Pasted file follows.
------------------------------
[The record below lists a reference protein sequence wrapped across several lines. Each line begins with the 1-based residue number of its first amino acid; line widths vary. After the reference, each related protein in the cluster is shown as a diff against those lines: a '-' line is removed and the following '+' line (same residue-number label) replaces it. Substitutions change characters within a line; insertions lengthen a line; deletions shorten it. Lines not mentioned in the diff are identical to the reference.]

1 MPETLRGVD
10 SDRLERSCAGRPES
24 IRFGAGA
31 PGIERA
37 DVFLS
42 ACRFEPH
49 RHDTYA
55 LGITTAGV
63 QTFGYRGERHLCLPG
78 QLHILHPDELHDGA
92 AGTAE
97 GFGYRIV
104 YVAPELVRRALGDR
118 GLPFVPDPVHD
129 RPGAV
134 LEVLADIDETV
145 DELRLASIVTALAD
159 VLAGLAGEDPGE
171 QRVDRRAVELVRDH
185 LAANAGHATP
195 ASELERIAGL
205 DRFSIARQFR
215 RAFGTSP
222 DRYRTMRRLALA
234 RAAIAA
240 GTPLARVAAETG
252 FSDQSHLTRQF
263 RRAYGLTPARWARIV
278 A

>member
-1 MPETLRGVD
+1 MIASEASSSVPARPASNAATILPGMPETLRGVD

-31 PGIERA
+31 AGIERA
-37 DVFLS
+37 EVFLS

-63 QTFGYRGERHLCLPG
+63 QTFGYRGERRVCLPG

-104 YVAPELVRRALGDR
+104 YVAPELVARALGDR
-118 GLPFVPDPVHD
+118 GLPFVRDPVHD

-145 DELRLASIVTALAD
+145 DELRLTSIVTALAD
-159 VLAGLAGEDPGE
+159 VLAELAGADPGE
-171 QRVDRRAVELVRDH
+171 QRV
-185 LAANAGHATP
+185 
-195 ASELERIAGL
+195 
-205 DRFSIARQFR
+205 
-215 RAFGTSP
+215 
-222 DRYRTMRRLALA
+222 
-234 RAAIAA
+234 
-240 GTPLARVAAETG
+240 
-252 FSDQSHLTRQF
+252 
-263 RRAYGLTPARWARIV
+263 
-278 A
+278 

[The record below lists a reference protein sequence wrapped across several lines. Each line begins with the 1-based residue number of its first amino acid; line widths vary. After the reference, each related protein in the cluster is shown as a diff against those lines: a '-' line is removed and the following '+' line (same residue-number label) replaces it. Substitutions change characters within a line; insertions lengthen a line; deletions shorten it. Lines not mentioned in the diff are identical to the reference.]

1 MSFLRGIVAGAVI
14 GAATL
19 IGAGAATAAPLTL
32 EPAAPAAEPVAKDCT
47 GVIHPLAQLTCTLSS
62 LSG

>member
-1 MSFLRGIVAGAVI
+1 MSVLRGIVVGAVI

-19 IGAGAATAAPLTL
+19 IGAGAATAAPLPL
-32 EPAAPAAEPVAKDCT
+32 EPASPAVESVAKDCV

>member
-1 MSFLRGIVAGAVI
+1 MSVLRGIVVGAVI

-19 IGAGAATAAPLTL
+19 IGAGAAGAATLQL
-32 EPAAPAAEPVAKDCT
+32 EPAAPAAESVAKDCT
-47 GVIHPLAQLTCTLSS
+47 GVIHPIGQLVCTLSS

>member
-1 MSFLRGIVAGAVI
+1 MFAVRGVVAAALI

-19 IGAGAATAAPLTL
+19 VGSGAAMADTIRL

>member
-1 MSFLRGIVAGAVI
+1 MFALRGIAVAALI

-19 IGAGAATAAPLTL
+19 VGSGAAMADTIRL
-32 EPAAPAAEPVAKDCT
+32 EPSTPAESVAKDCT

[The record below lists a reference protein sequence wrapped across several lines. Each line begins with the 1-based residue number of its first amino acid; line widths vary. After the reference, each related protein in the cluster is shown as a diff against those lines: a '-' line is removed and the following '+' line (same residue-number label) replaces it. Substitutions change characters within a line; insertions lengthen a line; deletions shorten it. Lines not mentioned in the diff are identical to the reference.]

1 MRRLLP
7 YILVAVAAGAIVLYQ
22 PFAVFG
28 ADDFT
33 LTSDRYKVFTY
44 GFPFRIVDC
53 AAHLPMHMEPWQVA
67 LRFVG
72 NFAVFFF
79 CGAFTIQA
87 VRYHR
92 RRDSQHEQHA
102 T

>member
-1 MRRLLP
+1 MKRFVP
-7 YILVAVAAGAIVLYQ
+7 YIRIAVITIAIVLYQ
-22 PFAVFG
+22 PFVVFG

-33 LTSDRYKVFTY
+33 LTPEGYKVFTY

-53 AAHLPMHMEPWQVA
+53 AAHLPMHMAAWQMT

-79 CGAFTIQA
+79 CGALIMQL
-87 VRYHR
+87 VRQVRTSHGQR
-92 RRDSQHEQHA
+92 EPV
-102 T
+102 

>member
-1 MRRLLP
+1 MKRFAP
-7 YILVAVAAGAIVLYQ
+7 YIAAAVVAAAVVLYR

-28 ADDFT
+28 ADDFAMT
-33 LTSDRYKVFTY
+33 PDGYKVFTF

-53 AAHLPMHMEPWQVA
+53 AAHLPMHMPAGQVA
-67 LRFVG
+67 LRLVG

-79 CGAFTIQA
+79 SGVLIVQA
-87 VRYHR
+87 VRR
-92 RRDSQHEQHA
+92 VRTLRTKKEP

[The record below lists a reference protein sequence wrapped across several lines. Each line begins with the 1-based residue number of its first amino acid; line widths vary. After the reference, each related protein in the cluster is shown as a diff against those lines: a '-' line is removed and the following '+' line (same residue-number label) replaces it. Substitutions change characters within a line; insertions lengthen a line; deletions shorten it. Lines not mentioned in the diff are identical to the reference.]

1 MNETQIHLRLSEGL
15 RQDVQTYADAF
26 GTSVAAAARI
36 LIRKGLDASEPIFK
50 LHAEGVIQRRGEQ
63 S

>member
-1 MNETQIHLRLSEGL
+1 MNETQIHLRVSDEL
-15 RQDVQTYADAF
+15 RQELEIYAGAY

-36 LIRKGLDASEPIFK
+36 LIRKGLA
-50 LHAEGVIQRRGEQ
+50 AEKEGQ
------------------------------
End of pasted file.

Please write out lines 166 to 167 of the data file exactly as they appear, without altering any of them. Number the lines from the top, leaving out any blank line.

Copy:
+1 MNETQIHLRVSDEL
-15 RQDVQTYADAF